Send to

Choose Destination
Am J Gastroenterol. 2000 Jan;95(1):208-13.

Alcohol levels are increased in social drinkers receiving ranitidine.

Author information

Alcohol Research and Treatment Center, Bronx Veterans Affairs Medical Center, New York 10468, USA.



Ranitidine increases blood alcohol concentrations by decreasing the first pass metabolism of ethanol. The effect of ranitidine on alcohol levels has been found to be variable when using large doses of alcohol or conditions in which its first pass metabolism is known to be minimal. Despite a consensus that the drug increases alcohol levels after small doses of ethanol, this effect has been considered inconsequential, because of the low alcohol levels. However, social drinking comprises repetitive consumption of small doses of alcohol and the ranitidine effect could thereby be potentiated.


To study this factor, alcohol levels were determined by breath analysis in nine men (social drinkers), after four drinks of 0.15 g/kg ethanol given postprandially every 45 min, before and after ranitidine (150 mg b.i.d. for 7 days).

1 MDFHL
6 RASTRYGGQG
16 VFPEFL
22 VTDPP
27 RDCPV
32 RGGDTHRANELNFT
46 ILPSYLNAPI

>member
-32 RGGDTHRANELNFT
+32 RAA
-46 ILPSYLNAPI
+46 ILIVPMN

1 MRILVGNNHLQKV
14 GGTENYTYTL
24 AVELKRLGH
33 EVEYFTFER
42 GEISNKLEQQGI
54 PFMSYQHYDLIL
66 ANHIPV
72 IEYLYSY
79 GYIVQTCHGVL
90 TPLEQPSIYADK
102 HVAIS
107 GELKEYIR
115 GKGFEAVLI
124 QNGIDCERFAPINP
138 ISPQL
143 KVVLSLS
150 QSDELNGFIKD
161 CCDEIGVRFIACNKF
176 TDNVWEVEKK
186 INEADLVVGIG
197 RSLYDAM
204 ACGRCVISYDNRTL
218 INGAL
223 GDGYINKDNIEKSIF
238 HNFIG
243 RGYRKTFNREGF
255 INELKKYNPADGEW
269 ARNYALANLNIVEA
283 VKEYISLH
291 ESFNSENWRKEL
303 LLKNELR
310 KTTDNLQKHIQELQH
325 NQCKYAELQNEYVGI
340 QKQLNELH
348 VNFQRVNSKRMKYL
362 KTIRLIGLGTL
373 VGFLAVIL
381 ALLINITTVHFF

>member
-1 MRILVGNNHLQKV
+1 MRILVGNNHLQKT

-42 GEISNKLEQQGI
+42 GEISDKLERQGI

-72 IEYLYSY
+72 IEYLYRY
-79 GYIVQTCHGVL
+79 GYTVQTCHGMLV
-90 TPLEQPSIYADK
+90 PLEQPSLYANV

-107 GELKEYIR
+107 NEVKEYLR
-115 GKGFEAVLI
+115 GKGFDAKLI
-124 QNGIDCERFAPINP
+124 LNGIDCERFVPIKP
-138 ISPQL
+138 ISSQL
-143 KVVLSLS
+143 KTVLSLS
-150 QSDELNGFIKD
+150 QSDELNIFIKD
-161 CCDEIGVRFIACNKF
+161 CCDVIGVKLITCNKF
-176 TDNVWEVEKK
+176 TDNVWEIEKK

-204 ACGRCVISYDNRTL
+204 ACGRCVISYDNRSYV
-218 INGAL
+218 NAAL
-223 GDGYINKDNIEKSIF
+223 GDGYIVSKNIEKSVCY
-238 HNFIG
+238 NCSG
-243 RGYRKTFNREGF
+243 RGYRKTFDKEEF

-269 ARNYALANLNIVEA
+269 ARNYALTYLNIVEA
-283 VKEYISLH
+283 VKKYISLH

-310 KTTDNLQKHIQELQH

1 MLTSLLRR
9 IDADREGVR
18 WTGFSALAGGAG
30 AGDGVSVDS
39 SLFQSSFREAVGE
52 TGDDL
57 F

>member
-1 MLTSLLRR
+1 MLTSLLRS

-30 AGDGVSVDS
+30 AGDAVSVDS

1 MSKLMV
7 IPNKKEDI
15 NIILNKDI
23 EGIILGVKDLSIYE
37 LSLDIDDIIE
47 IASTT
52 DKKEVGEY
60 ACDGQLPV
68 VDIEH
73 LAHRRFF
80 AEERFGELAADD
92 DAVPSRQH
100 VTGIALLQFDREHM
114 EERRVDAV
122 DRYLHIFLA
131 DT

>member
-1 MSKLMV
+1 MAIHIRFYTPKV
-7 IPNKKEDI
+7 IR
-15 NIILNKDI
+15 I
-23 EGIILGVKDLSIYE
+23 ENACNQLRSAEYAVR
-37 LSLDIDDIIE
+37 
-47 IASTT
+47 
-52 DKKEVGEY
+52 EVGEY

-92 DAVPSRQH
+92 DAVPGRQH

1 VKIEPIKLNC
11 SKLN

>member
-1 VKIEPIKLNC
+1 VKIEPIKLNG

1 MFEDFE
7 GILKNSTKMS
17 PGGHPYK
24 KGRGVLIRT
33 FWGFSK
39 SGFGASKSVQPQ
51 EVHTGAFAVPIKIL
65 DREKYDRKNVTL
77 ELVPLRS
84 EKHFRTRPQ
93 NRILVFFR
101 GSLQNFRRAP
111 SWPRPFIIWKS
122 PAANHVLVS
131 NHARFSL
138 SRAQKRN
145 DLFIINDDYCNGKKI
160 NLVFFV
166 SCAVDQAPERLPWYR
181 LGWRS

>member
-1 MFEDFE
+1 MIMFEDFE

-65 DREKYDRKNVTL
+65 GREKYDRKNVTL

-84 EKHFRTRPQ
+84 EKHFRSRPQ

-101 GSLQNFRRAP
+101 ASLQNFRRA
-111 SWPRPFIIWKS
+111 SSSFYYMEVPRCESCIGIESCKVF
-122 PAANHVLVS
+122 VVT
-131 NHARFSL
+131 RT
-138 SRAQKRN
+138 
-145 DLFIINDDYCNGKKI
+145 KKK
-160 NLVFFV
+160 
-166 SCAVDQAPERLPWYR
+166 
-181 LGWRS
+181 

Their blood alcohol increased with repeated doses, reaching peak values of 24+/-3 mg/dl before ranitidine and 33+/-2 after ranitidine (p = 0.04). In seven of the nine subjects blood alcohol exceeded 25 mg/dl, a level at which impairment of judgment and of finely tuned skills occurs and which exceeds legal limits of driving in some European countries. Moreover, the high levels persisted for a longer time with than without the drug. These effects were associated with a 62% decrease in first pass metabolism.


Under conditions mimicking social drinking, ranitidine increases blood alcohol to levels known to impair psychomotor skills needed for driving.

[Indexed for MEDLINE]

Supplemental Content

Full text links

Icon for Wolters Kluwer
Loading ...
Support Center